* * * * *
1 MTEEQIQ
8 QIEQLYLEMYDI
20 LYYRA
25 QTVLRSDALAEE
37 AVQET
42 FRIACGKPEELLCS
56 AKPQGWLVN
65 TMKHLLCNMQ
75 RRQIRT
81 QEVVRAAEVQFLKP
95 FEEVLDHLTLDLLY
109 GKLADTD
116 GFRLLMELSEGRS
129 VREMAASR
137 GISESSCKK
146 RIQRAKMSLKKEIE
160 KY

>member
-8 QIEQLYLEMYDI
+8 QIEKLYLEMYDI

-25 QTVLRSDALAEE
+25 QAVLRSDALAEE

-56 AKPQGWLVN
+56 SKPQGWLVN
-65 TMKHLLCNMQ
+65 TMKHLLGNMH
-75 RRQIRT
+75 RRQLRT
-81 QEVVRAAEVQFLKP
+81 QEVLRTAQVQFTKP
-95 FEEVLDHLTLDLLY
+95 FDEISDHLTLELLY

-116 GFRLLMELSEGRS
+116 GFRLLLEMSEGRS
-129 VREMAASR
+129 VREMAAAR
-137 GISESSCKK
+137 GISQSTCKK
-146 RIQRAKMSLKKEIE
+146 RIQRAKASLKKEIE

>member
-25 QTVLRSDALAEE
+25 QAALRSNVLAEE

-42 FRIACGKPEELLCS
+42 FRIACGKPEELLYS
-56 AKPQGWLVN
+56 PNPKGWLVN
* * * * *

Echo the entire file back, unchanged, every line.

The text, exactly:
1 MTEEQIQ
8 QIEQLYLEMYDI
20 LYYRA
25 QTVLRSDALAEE
37 AVQET
42 FRIACGKPEELLCS
56 AKPQGWLVN
65 TMKHLLCNMQ
75 RRQIRT
81 QEVVRAAEVQFLKP
95 FEEVLDHLTLDLLY
109 GKLADTD
116 GFRLLMELSEGRS
129 VREMAASR
137 GISESSCKK
146 RIQRAKMSLKKEIE
160 KY

>member
-8 QIEQLYLEMYDI
+8 QIEKLYLEMYDI

-25 QTVLRSDALAEE
+25 QAVLRSDALAEE

-56 AKPQGWLVN
+56 SKPQGWLVN
-65 TMKHLLCNMQ
+65 TMKHLLGNMH
-75 RRQIRT
+75 RRQLRT
-81 QEVVRAAEVQFLKP
+81 QEVLRTAQVQFTKP
-95 FEEVLDHLTLDLLY
+95 FDEISDHLTLELLY

-116 GFRLLMELSEGRS
+116 GFRLLLEMSEGRS
-129 VREMAASR
+129 VREMAAAR
-137 GISESSCKK
+137 GISQSTCKK
-146 RIQRAKMSLKKEIE
+146 RIQRAKASLKKEIE

>member
-25 QTVLRSDALAEE
+25 QAALRSNVLAEE

-42 FRIACGKPEELLCS
+42 FRIACGKPEELLYS
-56 AKPQGWLVN
+56 PNPKGWLVN